He is the guy with the piercing blue eyes, love for heavy metal on his iPod and a reputation among Democrats, including President Obama, as a Republican who has put forward budget ideas that are thoughtful and serious, if not in sync with their own.


New York Times columnist David Brooks (4/4/11) called Ryan's budget plan "the most comprehensive and most courageous budget reform proposal any of us have seen in our lifetimes.... The Ryan budget will not be enacted this year, but it will immediately reframe the domestic policy debate." Brooks went on to declare that "the Ryan budget will put all future arguments in the proper context," closing with this: "Paul Ryan has grasped reality with both hands. He’s forcing everybody else to do the same."

Even those who disagreed with Ryan's plan found ways to praise it. In Time (4/18/11), Fareed Zakaria wrote that "Ryan's plan is deeply flawed, but it is courageous." Zakaria adds that "Ryan makes magical assumptions about growth--and thus tax revenues," and that other aspects are "highly unrealistic." But still he concludes that he applauds it as "a serious effort to tackle entitlement programs."

And on NBC's Chris Matthews Show (4/10/11), pundit Gloria Borger declared:"We have to give Paul Ryan an awful lot of credit because, as all of our august colleagues have said, yes, it does define the conversation for 2012."

In a piece for Time.com, reporter Michael Grunwald (4/7/11) noted the incongruity of such praise and wondered, "What's so brave about fuzzy math in the service of Tea Party ideology"?

The Washington Post factcheck of the Ryan plan by Glenn Kessler (4/6/11)--the one cited in passing by Time--represented a genuine attempt to assess Ryan's proposal. When Ryan claims that the Congressional Budget Office (CBO) found his plan would produce surpluses by 2040, most outlets report it as fact--like the April 5 Los Angeles Times, which explained that Ryan's budget, according to the CBO, "would dramatically improve the nation's overall fiscal picture, reducing deficits projected in President Obama's budget and moving the federal government into surplus by 2040."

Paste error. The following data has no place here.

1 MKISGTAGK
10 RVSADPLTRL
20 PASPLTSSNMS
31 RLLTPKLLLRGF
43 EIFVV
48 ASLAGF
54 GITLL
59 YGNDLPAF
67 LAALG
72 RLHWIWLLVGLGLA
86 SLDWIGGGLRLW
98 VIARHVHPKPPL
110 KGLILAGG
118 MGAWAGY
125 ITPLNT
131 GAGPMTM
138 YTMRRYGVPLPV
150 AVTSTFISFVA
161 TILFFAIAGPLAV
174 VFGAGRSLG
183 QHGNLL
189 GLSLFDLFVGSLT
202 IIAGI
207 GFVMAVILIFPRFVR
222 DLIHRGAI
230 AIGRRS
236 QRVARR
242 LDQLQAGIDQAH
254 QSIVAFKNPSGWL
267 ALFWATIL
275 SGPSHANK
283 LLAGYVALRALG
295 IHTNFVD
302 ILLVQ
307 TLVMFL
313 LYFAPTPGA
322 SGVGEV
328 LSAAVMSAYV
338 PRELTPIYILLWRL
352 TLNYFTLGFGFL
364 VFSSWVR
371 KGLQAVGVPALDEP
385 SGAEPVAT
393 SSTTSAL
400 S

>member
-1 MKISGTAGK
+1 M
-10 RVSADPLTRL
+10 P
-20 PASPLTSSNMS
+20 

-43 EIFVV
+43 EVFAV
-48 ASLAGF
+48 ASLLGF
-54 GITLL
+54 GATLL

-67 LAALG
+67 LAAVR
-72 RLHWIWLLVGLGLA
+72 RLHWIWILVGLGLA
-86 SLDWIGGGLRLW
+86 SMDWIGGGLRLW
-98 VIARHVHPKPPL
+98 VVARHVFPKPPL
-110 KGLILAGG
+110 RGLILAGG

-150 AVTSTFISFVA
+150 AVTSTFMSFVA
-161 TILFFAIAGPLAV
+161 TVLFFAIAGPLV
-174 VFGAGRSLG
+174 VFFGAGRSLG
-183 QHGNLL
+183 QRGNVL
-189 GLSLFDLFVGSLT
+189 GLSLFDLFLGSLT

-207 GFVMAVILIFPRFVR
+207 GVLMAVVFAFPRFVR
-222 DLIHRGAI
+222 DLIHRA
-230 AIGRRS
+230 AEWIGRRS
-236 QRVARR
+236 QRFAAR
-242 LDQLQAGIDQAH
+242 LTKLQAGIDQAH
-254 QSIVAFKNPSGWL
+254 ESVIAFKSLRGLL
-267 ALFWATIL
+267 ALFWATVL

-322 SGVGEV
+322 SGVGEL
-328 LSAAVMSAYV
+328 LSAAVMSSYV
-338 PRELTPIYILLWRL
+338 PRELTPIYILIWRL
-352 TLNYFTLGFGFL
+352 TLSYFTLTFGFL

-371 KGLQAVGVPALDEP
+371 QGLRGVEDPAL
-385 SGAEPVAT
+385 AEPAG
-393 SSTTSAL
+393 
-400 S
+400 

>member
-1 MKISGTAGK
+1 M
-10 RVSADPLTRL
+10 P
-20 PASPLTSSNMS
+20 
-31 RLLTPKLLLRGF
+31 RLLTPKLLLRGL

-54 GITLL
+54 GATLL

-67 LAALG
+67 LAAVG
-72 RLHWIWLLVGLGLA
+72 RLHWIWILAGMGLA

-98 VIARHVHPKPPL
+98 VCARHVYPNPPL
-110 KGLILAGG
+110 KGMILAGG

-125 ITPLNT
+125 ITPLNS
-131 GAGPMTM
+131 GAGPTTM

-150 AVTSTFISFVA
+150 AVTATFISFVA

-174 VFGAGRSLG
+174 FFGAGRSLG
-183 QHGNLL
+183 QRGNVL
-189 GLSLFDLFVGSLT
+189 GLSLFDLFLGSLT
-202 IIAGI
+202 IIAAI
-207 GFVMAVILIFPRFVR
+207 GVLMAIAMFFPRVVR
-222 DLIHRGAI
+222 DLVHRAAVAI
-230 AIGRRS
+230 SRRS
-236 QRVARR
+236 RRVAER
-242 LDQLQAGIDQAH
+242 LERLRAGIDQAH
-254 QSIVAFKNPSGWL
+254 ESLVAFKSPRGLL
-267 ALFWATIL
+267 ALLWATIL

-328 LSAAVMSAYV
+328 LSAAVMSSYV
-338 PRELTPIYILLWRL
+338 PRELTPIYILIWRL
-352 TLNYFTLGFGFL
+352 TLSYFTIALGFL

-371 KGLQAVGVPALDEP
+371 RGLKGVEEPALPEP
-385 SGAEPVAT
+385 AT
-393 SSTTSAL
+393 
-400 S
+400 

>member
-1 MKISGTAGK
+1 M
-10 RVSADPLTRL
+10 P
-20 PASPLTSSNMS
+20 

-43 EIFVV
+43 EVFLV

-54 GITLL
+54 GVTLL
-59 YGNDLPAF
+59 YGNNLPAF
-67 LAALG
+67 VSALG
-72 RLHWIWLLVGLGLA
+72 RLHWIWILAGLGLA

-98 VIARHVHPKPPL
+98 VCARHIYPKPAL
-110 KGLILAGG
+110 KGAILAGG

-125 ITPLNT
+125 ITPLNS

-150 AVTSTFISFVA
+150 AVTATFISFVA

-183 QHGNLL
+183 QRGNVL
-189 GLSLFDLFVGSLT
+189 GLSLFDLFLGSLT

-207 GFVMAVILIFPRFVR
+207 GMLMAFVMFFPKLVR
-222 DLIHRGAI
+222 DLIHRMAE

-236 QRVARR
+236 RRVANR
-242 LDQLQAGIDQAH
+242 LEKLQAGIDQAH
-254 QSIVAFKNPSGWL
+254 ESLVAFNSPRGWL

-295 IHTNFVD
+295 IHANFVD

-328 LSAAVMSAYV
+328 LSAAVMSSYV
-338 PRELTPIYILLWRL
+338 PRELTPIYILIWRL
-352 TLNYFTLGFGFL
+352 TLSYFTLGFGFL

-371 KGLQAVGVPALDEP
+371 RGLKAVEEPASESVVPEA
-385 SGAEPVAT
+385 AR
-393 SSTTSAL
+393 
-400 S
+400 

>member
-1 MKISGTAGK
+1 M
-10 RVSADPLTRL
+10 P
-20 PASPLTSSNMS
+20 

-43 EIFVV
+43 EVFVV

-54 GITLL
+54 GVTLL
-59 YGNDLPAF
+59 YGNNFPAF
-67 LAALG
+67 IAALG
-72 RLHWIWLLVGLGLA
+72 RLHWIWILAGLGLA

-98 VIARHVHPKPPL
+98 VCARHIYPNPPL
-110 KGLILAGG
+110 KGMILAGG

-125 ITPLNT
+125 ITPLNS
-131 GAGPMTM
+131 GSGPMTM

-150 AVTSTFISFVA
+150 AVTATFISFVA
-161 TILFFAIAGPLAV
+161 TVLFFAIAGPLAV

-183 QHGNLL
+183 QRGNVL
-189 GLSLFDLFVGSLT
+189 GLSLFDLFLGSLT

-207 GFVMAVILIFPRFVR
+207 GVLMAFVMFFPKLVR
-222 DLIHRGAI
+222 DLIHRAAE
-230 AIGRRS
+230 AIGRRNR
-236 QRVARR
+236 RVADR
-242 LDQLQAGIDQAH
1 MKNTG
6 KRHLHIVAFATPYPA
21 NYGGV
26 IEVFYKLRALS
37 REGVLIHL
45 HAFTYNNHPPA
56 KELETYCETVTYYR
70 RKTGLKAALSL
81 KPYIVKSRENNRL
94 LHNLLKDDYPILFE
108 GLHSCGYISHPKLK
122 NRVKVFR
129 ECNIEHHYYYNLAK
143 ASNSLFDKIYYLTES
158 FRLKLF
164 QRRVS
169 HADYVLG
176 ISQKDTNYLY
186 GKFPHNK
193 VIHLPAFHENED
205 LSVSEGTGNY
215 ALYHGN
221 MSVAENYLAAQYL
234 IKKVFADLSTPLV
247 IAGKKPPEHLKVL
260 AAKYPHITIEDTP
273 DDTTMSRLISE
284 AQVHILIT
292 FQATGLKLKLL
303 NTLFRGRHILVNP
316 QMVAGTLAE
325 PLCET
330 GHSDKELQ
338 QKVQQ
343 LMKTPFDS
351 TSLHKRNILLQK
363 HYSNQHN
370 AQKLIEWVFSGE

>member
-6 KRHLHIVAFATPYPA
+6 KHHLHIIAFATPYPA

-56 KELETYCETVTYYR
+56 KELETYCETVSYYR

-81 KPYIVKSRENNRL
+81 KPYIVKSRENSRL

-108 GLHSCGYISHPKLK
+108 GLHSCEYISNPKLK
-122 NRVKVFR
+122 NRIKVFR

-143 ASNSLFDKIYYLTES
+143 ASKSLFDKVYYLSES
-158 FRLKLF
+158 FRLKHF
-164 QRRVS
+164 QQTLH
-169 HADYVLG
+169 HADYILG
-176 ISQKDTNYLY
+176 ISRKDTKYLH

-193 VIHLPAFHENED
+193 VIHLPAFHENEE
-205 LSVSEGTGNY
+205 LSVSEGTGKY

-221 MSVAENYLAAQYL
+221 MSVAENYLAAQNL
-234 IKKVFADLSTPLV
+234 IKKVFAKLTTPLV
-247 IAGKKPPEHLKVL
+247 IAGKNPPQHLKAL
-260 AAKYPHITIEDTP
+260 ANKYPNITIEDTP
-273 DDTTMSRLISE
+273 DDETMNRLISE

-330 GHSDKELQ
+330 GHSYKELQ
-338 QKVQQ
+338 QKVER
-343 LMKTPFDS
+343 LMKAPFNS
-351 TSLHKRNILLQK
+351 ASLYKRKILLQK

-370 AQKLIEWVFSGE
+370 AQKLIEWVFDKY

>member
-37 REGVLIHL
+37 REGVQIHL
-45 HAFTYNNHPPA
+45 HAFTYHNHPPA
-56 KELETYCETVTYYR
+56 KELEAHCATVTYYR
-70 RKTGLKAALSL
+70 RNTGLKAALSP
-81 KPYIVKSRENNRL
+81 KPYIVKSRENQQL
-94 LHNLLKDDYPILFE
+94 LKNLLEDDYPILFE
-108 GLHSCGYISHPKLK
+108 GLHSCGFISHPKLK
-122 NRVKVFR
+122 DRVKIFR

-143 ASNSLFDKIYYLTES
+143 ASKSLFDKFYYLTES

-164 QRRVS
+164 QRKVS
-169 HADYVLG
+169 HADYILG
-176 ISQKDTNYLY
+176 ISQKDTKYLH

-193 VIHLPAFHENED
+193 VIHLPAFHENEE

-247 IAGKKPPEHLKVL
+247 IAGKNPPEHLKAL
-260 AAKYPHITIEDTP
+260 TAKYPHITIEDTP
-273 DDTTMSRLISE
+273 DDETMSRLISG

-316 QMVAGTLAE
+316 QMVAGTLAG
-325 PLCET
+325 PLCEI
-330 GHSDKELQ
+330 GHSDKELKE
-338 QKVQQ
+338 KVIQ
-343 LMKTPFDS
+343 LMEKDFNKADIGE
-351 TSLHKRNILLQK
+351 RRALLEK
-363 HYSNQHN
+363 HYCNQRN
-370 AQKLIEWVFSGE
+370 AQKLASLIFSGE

The Post's Kessler, however, reports that this claim "seriously overstates the case," since the CBO analysis "reflects the scenarios that Ryan has concocted. There are, for instance, no real revenue estimates, just an assumption that federal revenues will remain at about 19 percent of GDP." The spending cuts imagined by Ryan are equally implausible--a "bare-bones government...not experienced since before the Great Depression."

Kessler also noted that Ryan claims substantial savings--$1.4 trillion, in fact--from a repeal of the new healthcare law--without any explanation for why he rejects the CBO's determination that a repeal would actually cost hundreds of billions. The verdict was, as Time parenthetically noted, that Ryan's plan was based on "dubious assertions, questionable assumptions and fishy figures."

This illustrates one of the awkward ironies of corporate media "factcheck" articles. If the essential claims made by a politician are in fact wildly misleading, then it's not nearly enough for that to be said one time in one brief article. That assessment should be part of every single report on Ryan's budget, if journalists intend to do their job.